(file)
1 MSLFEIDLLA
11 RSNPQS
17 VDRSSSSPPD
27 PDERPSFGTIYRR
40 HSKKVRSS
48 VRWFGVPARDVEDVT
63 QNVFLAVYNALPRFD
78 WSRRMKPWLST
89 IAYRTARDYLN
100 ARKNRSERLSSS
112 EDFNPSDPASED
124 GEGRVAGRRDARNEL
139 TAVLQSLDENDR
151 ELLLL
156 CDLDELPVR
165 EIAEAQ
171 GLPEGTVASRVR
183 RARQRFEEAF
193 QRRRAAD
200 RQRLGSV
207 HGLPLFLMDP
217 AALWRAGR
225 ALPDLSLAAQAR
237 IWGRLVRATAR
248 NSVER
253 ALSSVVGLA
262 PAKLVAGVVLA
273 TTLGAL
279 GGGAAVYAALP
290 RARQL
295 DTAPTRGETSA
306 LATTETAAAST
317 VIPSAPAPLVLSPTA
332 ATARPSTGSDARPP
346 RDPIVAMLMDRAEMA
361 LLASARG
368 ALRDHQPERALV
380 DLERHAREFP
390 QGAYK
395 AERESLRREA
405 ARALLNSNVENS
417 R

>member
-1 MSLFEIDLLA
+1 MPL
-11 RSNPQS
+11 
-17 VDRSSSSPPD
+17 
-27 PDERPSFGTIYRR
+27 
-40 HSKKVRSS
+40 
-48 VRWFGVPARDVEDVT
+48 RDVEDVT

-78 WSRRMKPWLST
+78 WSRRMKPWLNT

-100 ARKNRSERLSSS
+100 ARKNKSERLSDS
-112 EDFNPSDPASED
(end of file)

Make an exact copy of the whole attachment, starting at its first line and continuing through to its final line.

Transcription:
1 MSLFEIDLLA
11 RSNPQS
17 VDRSSSSPPD
27 PDERPSFGTIYRR
40 HSKKVRSS
48 VRWFGVPARDVEDVT
63 QNVFLAVYNALPRFD
78 WSRRMKPWLST
89 IAYRTARDYLN
100 ARKNRSERLSSS
112 EDFNPSDPASED
124 GEGRVAGRRDARNEL
139 TAVLQSLDENDR
151 ELLLL
156 CDLDELPVR
165 EIAEAQ
171 GLPEGTVASRVR
183 RARQRFEEAF
193 QRRRAAD
200 RQRLGSV
207 HGLPLFLMDP
217 AALWRAGR
225 ALPDLSLAAQAR
237 IWGRLVRATAR
248 NSVER
253 ALSSVVGLA
262 PAKLVAGVVLA
273 TTLGAL
279 GGGAAVYAALP
290 RARQL
295 DTAPTRGETSA
306 LATTETAAAST
317 VIPSAPAPLVLSPTA
332 ATARPSTGSDARPP
346 RDPIVAMLMDRAEMA
361 LLASARG
368 ALRDHQPERALV
380 DLERHAREFP
390 QGAYK
395 AERESLRREA
405 ARALLNSNVENS
417 R

>member
-1 MSLFEIDLLA
+1 MPL
-11 RSNPQS
+11 
-17 VDRSSSSPPD
+17 
-27 PDERPSFGTIYRR
+27 
-40 HSKKVRSS
+40 
-48 VRWFGVPARDVEDVT
+48 RDVEDVT

-78 WSRRMKPWLST
+78 WSRRMKPWLNT

-100 ARKNRSERLSSS
+100 ARKNKSERLSDS
-112 EDFNPSDPASED